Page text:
Last week I complained about being Lost in Plotland.  This week's contribution relates to the thrashing about that continues as I plunge ever deeper into the swamp of misdirected plots.  The more I try to untangle the vines of confusion, the tighter they seem to embrace the characters.  Soon, if I do not figure some means of extricating them, they will become one with the rigid trees, not only unable to change, but unwilling to do so.  Already their feet are immersed in the plodding mud, straining to take each slow step forward.  Instead of moving the plot along they talk about the surrounding morass, chatter of past experiences, go on and on about relationships, and complain of how miserable they are to have come so far from the bright path they set upon at the Introduction.

"Blah, blah, blah," they say, filling pages with empty dialogue that does not advance either the main plot nor even advance this byway in the slightest.  "This should not be," the writer screams.  "I have set them on their quest, established the POV characters, and had them encounter the first of three setbacks. Why is this story wandering so far from my three part construction?  Why is this story NOT bending to my will?"

Since I began writing fiction (to escape from the more technical stuff that actually paid decent money) I have taken an engineer's approach to crafting the story's structure, detailing the parameters of each (necessary) scene, describing characters in fuller detail than will ever appear in the final version,  and of course doing the research so the story will seem "real" to the reader. I will shamefully  admit to using verisimilitude where accuracy wouldn't work.  So far my scientific approach to writing has allowed me to write hundreds of stories, a few of which I've sold.

But back to the point of this rambling, so like my cloudy story:  Could it be that my writerly mind is  rebelling against the way I work?  Could it be that by forcing a structure on the first draft, of trying to bend the plot to my will, of trying to make the characters behave, my brain is telling me to let the story go where it will? Is it insisting that writing without an outline, without a known plot, without determining where the story will go is how I should proceed?

That seems an anathema, insane, and extremely risky. Dare I let loose, write without forethought, babble on and on with little sense of purpose?  Others tell me this works, but I have only their word for it. I suspect in my heart of hearts that they, like me, struggle endlessly to keep their stories under control and feign to admit it. Yet, yet there is the chance that such a radical departure might be worth the risk. All I have to lose is this sorry draft that remains mired in the swamp of confusion.

Do I dare?


Saturday, April 5, 2014

Lost in Plotland

You've been there, I am certain.  You have a great story that's developing well.  The words flow easily.  The scenes can be conjured up on the spot, and the dialogue seems realistic (well, as "realistic" as fictional speech can be*)  You kicked it off with a great premise and the story development using flashback and foreshadowing are working.  Things are going wonderfully.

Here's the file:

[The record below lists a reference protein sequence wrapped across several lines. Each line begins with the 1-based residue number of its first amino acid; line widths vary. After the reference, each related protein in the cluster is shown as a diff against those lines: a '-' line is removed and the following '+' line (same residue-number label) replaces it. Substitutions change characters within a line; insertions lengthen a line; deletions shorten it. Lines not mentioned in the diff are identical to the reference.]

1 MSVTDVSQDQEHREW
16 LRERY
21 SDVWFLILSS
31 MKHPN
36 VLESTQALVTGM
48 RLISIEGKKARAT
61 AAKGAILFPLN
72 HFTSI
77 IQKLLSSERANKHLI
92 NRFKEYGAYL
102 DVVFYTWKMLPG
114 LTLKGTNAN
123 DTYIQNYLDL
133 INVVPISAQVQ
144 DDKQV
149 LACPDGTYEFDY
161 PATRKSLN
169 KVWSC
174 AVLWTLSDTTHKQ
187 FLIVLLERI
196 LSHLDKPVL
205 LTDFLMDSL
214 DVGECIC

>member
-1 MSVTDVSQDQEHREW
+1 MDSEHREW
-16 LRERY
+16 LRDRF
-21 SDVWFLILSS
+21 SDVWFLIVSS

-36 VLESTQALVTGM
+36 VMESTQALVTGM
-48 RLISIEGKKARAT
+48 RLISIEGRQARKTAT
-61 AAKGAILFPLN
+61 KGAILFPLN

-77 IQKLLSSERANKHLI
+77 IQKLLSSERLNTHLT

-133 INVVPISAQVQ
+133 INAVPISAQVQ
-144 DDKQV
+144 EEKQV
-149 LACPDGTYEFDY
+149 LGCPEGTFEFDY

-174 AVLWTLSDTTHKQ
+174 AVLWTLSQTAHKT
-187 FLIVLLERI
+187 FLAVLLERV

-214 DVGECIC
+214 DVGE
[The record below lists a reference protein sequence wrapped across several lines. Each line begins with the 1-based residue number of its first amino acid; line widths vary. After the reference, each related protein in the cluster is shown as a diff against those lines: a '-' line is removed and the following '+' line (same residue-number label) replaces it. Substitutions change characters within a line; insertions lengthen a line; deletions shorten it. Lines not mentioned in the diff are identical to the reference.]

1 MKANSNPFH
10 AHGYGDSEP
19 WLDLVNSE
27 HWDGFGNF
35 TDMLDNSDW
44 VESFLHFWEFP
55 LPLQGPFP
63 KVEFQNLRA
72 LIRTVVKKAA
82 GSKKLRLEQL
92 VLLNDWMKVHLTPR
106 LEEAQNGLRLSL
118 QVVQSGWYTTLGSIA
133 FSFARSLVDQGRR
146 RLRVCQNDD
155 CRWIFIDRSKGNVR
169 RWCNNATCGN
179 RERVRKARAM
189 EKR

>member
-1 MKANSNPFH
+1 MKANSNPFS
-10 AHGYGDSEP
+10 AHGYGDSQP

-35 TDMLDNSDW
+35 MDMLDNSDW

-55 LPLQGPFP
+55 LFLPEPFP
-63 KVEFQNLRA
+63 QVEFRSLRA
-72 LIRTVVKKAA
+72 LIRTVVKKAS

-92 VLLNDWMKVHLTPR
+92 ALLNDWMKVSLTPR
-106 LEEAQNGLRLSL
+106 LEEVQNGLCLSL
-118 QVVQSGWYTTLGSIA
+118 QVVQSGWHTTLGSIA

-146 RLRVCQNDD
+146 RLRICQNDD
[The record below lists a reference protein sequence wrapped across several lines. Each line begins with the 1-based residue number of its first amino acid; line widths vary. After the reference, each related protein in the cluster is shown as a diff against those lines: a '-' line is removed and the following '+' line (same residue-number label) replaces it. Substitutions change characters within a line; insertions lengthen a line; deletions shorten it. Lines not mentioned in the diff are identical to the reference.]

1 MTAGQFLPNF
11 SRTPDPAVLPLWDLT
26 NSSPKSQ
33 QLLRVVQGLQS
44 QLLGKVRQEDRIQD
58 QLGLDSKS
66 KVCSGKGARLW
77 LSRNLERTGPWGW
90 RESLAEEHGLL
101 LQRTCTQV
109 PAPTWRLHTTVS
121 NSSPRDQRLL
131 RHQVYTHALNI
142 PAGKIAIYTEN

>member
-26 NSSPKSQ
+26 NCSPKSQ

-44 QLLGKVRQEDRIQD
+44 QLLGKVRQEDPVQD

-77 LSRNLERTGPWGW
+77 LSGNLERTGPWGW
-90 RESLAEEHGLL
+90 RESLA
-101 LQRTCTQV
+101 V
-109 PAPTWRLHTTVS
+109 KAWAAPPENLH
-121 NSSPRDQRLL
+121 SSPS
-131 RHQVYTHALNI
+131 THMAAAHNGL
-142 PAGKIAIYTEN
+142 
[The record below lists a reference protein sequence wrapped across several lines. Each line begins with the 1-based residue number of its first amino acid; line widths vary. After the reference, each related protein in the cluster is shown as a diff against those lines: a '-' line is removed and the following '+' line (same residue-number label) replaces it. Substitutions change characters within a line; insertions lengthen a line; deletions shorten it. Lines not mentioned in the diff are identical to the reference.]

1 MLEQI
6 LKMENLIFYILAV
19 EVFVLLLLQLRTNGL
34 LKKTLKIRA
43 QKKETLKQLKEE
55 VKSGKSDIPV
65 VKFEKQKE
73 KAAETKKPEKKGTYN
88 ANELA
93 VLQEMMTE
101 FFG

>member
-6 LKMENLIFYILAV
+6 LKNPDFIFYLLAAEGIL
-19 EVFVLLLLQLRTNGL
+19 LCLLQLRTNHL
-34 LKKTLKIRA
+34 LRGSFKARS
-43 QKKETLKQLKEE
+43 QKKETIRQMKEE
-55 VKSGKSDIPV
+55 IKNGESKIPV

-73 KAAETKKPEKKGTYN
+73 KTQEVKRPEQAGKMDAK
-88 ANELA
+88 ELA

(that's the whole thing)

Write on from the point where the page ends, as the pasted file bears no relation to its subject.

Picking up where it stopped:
And then an idea occurs to you (and when doesn't it?) - something not in the original plan for your story, but which is really, really interesting and/or fun and abruptly takes the story off on a tangent.  Sure, you say to yourself, this brilliant new subplot might add a little more length to the story, but why not if it pays off in the end?

With that in mind and the confidence of hubris, you begin to flesh ot the subplot with bit more description,  add a character or two, scribble a bit of explanatory dialogue, and frame the whole thing in already established settings. You roll along, feeling wonderful about the way things are going to go, quite unaware that your unconscious writer's brain, aka "Muse" disliked where you were originally heading and wanted to divert you.

Suddenly you find your plotting vehicle has gone twenty miles off the road you so confidently set upon and cruising in territory not completely thought through.  In a panic you try to bend the plot back to where you thought you'd left the road, but it is no longer where you thought it was.  You are lost!  Panic sets in as you figuratively cast about, searching for a path that will take you back without success.  Every twist and turn you attempt confuses matters more. The plot compass isn't working any more.  In desperation, you try diagrams, outlines, chronological lists, everything you can think of to bring clarity to your story, but nothing seems to work. The draft is such a complete mess and beyond redemption that you contemplate dumping the entire subplot, but the new story is in YOUR head and so interwoven  that you cannot ignore it.  It would be like revising history.  No, there must be a better way to align the stars and plot your course.  There must be some magic that will clear the confusing mist away.  There must be.

And it is called editing.

*Real conversation, usually transcribes to sound like the babbling of rude idiots